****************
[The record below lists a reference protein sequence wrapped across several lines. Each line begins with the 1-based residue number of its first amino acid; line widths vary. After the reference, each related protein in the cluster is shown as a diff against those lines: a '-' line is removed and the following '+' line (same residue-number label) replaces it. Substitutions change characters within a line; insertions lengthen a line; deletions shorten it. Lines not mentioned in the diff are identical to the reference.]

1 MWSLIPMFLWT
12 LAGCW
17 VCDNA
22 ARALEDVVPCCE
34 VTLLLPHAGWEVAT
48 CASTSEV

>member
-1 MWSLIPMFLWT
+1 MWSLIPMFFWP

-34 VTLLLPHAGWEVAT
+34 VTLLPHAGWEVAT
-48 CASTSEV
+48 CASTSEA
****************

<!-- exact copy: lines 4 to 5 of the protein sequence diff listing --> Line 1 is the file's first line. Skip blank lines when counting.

17 VCDNA
22 ARALEDVVPCCE